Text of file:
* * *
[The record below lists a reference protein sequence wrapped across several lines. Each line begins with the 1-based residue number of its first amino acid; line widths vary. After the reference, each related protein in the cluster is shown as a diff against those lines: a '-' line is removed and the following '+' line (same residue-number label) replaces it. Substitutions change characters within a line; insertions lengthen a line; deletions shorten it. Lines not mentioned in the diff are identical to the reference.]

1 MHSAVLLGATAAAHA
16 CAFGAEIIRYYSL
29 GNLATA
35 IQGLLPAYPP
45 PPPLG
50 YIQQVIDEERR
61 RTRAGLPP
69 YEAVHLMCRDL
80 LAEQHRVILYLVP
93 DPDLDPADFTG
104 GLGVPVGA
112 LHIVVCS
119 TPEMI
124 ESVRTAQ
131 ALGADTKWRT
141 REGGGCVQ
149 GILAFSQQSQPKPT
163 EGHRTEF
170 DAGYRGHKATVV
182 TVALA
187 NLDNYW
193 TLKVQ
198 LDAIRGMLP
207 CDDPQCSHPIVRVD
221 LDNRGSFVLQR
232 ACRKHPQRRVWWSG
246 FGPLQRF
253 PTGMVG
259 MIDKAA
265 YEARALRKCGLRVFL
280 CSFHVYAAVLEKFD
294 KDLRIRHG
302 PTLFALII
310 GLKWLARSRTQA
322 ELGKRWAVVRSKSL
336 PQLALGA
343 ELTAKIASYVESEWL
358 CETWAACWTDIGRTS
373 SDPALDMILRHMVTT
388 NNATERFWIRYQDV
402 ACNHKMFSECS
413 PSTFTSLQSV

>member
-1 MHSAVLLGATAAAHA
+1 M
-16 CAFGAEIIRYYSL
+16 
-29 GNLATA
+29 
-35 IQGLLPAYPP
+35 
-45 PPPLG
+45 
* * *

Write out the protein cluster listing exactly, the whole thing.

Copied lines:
[The record below lists a reference protein sequence wrapped across several lines. Each line begins with the 1-based residue number of its first amino acid; line widths vary. After the reference, each related protein in the cluster is shown as a diff against those lines: a '-' line is removed and the following '+' line (same residue-number label) replaces it. Substitutions change characters within a line; insertions lengthen a line; deletions shorten it. Lines not mentioned in the diff are identical to the reference.]

1 MHSAVLLGATAAAHA
16 CAFGAEIIRYYSL
29 GNLATA
35 IQGLLPAYPP
45 PPPLG
50 YIQQVIDEERR
61 RTRAGLPP
69 YEAVHLMCRDL
80 LAEQHRVILYLVP
93 DPDLDPADFTG
104 GLGVPVGA
112 LHIVVCS
119 TPEMI
124 ESVRTAQ
131 ALGADTKWRT
141 REGGGCVQ
149 GILAFSQQSQPKPT
163 EGHRTEF
170 DAGYRGHKATVV
182 TVALA
187 NLDNYW
193 TLKVQ
198 LDAIRGMLP
207 CDDPQCSHPIVRVD
221 LDNRGSFVLQR
232 ACRKHPQRRVWWSG
246 FGPLQRF
253 PTGMVG
259 MIDKAA
265 YEARALRKCGLRVFL
280 CSFHVYAAVLEKFD
294 KDLRIRHG
302 PTLFALII
310 GLKWLARSRTQA
322 ELGKRWAVVRSKSL
336 PQLALGA
343 ELTAKIASYVESEWL
358 CETWAACWTDIGRTS
373 SDPALDMILRHMVTT
388 NNATERFWIRYQDV
402 ACNHKMFSECS
413 PSTFTSLQSV

>member
-1 MHSAVLLGATAAAHA
+1 M
-16 CAFGAEIIRYYSL
+16 
-29 GNLATA
+29 
-35 IQGLLPAYPP
+35 
-45 PPPLG
+45 